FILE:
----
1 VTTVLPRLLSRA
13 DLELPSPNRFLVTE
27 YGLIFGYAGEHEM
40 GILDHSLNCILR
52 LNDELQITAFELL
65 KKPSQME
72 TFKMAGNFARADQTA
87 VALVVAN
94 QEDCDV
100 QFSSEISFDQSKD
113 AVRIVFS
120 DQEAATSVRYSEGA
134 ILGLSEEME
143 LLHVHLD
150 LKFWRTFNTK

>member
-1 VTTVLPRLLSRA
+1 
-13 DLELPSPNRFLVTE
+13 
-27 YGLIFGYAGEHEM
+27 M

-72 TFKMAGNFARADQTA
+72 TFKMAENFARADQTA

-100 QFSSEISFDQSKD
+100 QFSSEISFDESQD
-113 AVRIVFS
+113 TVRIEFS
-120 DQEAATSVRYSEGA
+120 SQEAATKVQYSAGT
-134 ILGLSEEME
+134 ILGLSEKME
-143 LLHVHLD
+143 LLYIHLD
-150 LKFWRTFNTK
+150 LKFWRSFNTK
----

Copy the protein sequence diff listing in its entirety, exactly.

1 VTTVLPRLLSRA
13 DLELPSPNRFLVTE
27 YGLIFGYAGEHEM
40 GILDHSLNCILR
52 LNDELQITAFELL
65 KKPSQME
72 TFKMAGNFARADQTA
87 VALVVAN
94 QEDCDV
100 QFSSEISFDQSKD
113 AVRIVFS
120 DQEAATSVRYSEGA
134 ILGLSEEME
143 LLHVHLD
150 LKFWRTFNTK

>member
-1 VTTVLPRLLSRA
+1 
-13 DLELPSPNRFLVTE
+13 
-27 YGLIFGYAGEHEM
+27 M

-72 TFKMAGNFARADQTA
+72 TFKMAENFARADQTA

-100 QFSSEISFDQSKD
+100 QFSSEISFDESQD
-113 AVRIVFS
+113 TVRIEFS
-120 DQEAATSVRYSEGA
+120 SQEAATKVQYSAGT
-134 ILGLSEEME
+134 ILGLSEKME
-143 LLHVHLD
+143 LLYIHLD
-150 LKFWRTFNTK
+150 LKFWRSFNTK